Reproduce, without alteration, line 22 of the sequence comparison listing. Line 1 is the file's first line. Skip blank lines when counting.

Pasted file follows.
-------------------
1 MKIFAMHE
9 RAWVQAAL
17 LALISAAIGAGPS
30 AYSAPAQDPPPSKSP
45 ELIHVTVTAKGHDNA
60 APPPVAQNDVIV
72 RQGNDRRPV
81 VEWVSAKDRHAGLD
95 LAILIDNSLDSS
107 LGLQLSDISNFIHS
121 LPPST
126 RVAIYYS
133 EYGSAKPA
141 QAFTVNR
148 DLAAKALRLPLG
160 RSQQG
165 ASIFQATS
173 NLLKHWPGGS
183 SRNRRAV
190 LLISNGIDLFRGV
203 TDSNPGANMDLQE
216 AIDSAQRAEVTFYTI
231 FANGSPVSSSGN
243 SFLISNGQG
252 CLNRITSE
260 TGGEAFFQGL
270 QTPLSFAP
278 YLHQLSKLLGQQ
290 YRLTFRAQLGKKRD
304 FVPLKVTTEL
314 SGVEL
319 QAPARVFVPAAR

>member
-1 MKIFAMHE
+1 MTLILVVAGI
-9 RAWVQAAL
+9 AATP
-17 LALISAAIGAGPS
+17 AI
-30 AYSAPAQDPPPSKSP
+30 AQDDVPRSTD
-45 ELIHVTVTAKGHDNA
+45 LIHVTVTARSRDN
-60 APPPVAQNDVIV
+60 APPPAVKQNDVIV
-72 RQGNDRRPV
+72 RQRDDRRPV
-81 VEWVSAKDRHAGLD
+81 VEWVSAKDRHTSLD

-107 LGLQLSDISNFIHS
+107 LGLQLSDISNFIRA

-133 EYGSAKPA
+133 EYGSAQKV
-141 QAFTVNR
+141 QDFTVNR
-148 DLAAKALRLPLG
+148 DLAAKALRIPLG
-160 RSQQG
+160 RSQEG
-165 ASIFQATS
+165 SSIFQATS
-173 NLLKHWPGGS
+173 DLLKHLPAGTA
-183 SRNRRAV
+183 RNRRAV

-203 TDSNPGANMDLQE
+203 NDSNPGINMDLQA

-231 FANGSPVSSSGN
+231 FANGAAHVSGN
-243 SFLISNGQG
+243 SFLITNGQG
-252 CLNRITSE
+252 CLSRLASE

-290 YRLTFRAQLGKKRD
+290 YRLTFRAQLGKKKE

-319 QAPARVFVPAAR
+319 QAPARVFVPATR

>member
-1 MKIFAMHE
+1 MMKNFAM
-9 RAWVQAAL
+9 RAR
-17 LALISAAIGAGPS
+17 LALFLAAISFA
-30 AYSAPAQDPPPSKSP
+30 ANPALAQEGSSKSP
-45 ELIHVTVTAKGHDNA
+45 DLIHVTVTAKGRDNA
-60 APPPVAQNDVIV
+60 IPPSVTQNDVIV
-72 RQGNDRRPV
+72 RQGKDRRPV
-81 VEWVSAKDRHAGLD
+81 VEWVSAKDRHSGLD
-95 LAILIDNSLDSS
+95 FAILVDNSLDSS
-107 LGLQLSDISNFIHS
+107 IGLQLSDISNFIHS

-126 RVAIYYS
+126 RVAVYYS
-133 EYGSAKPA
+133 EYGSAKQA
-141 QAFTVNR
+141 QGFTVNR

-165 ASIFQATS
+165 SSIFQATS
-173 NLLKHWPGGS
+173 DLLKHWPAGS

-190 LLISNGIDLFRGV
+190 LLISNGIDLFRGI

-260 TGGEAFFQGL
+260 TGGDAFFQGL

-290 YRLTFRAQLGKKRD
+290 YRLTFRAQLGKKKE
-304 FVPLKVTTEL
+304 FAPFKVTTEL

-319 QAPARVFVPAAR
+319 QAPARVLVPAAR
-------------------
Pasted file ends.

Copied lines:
216 AIDSAQRAEVTFYTI